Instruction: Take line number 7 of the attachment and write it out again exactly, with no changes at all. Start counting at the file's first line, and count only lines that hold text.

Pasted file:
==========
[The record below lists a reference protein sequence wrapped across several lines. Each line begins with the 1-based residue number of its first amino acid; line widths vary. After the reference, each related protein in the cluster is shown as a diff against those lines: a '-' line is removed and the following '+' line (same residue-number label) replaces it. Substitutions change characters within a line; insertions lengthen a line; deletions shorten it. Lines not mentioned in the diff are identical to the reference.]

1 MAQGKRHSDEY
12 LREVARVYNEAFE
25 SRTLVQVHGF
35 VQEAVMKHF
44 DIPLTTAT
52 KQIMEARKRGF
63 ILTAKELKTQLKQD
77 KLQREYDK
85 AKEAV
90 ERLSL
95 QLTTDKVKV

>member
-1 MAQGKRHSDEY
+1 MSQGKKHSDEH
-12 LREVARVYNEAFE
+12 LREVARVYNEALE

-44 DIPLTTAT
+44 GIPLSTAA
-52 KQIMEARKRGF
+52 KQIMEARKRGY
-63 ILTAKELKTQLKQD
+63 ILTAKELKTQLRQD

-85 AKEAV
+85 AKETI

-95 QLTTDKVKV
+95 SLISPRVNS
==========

52 KQIMEARKRGF